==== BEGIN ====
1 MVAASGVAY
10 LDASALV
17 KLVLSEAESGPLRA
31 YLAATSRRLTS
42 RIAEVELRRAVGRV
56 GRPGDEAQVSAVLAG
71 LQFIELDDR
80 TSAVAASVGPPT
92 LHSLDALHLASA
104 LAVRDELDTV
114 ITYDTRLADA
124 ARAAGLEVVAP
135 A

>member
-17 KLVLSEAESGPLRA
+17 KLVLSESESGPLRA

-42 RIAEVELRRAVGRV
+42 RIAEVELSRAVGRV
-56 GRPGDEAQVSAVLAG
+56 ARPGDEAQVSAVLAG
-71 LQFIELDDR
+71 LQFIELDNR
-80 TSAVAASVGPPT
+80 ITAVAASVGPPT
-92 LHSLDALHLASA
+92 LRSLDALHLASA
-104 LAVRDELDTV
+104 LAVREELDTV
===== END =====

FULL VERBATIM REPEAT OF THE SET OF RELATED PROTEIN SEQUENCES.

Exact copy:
1 MVAASGVAY
10 LDASALV
17 KLVLSEAESGPLRA
31 YLAATSRRLTS
42 RIAEVELRRAVGRV
56 GRPGDEAQVSAVLAG
71 LQFIELDDR
80 TSAVAASVGPPT
92 LHSLDALHLASA
104 LAVRDELDTV
114 ITYDTRLADA
124 ARAAGLEVVAP
135 A

>member
-17 KLVLSEAESGPLRA
+17 KLVLSESESGPLRA

-42 RIAEVELRRAVGRV
+42 RIAEVELSRAVGRV
-56 GRPGDEAQVSAVLAG
+56 ARPGDEAQVSAVLAG
-71 LQFIELDDR
+71 LQFIELDNR
-80 TSAVAASVGPPT
+80 ITAVAASVGPPT
-92 LHSLDALHLASA
+92 LRSLDALHLASA
-104 LAVRDELDTV
+104 LAVREELDTV